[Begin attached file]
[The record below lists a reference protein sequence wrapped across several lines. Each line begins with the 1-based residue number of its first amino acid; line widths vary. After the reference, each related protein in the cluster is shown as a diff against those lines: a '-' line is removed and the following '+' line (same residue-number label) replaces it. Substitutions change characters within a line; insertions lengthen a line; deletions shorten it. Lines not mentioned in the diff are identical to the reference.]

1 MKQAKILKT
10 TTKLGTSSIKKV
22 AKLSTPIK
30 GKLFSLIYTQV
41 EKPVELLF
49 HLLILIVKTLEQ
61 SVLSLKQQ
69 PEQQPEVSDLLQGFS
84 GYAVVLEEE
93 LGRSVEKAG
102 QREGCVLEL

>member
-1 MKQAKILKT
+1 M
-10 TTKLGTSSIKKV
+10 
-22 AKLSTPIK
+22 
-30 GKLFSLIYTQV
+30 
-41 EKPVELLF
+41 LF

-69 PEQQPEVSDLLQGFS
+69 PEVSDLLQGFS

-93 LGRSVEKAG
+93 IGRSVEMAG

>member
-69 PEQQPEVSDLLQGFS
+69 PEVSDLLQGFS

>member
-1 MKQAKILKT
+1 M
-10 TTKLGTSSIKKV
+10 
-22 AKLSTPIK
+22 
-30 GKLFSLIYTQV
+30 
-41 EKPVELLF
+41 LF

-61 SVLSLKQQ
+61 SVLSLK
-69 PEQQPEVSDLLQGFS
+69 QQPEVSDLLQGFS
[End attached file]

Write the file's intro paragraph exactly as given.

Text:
[The record below lists a reference protein sequence wrapped across several lines. Each line begins with the 1-based residue number of its first amino acid; line widths vary. After the reference, each related protein in the cluster is shown as a diff against those lines: a '-' line is removed and the following '+' line (same residue-number label) replaces it. Substitutions change characters within a line; insertions lengthen a line; deletions shorten it. Lines not mentioned in the diff are identical to the reference.]